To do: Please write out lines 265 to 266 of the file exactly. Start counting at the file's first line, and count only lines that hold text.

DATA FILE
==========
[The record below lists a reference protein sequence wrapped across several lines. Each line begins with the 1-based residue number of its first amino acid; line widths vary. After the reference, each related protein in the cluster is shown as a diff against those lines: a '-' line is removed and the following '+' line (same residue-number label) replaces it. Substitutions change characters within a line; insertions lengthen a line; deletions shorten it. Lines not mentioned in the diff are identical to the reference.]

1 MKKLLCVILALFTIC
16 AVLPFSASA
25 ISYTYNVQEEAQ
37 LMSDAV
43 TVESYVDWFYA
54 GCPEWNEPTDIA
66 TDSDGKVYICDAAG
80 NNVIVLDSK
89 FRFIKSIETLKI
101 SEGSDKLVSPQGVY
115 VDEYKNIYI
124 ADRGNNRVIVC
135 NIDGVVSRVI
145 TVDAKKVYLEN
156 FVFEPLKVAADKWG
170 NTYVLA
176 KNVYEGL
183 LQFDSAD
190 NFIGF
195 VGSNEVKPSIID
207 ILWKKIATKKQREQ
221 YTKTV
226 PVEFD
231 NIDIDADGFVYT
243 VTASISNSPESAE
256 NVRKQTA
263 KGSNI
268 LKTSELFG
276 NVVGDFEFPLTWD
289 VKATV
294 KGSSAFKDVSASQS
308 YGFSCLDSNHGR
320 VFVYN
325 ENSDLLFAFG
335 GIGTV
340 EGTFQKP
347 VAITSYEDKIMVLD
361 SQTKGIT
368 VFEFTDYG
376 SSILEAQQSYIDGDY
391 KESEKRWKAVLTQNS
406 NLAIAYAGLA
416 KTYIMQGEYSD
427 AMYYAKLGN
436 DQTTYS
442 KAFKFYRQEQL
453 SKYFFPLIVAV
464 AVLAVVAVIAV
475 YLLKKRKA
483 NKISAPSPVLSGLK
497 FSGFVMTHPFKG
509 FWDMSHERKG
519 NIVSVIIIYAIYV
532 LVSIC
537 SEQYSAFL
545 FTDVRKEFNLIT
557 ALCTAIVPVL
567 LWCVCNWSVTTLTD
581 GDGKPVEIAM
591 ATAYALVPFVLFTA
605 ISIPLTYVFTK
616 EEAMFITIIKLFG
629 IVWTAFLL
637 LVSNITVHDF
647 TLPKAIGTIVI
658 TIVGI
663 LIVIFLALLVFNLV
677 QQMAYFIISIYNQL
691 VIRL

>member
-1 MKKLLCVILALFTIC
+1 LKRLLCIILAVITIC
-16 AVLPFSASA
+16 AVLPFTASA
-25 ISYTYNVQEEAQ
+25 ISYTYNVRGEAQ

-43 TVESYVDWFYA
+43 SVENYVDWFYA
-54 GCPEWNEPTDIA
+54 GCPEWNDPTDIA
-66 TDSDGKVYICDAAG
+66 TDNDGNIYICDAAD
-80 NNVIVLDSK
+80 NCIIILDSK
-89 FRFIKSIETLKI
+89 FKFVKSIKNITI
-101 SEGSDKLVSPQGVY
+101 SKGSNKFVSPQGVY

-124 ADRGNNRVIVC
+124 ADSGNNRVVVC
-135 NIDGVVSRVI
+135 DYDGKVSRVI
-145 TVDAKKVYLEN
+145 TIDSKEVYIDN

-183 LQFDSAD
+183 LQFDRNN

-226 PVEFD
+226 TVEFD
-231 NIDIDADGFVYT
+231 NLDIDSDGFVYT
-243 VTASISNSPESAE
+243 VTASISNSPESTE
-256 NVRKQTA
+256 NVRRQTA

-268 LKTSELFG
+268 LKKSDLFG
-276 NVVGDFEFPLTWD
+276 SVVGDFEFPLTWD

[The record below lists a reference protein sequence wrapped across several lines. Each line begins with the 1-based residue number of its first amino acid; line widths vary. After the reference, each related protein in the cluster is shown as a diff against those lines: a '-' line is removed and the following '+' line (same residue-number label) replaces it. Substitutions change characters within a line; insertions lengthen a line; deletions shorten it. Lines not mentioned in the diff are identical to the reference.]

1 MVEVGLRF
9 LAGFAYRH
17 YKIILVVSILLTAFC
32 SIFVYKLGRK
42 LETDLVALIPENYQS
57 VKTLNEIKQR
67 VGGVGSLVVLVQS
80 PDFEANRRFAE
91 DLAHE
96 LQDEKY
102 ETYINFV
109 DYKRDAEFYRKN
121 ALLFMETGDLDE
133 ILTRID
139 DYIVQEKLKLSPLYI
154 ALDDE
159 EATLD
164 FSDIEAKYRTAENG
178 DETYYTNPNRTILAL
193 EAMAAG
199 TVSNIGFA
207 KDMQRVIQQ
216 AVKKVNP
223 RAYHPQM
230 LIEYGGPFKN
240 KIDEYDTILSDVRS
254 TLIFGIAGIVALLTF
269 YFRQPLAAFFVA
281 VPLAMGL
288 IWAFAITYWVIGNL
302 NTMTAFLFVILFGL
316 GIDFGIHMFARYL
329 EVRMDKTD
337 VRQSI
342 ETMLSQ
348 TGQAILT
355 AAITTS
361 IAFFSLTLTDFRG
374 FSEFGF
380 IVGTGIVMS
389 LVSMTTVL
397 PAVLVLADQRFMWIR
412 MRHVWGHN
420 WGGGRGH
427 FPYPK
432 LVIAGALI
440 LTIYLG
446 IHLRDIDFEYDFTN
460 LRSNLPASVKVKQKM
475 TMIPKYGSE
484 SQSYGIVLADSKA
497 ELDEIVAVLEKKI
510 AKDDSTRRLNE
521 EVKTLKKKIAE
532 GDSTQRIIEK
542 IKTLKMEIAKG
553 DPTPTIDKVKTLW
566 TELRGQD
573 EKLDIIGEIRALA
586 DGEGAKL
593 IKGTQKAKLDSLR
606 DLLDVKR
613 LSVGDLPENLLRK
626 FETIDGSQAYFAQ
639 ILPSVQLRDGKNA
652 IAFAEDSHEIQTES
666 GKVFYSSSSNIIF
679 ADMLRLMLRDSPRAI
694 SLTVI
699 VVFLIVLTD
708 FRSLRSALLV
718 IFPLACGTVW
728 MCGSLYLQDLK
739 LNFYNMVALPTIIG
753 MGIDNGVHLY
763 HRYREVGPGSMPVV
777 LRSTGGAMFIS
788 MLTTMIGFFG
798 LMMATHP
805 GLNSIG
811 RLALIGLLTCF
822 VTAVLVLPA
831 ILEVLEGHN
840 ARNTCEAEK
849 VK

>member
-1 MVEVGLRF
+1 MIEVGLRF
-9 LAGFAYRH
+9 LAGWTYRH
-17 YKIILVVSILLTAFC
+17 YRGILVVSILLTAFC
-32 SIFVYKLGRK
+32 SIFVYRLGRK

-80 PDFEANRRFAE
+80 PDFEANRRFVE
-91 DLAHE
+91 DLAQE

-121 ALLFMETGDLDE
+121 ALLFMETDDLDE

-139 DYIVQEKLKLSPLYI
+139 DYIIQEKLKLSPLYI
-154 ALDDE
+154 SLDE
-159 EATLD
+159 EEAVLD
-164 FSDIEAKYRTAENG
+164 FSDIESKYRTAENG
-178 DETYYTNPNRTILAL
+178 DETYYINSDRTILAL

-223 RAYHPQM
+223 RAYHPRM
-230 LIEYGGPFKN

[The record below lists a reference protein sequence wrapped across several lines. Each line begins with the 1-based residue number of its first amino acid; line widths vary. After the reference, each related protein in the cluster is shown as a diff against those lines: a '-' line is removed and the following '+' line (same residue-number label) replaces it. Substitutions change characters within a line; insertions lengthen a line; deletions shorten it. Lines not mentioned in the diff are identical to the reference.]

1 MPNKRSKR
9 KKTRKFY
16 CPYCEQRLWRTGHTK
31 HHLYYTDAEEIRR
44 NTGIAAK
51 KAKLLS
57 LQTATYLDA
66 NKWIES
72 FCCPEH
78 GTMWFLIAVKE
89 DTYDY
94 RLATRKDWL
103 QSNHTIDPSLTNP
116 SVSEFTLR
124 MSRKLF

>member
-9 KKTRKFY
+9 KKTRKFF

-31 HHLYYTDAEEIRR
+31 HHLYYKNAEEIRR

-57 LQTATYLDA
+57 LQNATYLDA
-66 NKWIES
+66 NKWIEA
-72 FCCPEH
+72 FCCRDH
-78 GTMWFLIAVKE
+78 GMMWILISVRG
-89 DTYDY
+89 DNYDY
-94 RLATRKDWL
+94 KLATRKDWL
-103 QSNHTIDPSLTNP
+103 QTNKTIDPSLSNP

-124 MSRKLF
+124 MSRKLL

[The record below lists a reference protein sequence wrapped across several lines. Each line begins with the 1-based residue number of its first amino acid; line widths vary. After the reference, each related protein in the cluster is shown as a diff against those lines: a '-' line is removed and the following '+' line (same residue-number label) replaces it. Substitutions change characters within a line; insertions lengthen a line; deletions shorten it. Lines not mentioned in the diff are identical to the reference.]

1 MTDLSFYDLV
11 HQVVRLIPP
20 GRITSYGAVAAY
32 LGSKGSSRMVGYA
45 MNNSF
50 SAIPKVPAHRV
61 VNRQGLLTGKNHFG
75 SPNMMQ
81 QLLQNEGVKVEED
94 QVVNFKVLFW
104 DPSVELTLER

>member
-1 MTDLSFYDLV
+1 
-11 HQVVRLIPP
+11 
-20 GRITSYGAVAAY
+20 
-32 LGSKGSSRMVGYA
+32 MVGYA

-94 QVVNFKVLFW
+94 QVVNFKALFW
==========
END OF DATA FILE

32 LGSKGSSRMVGYA
45 MNNSF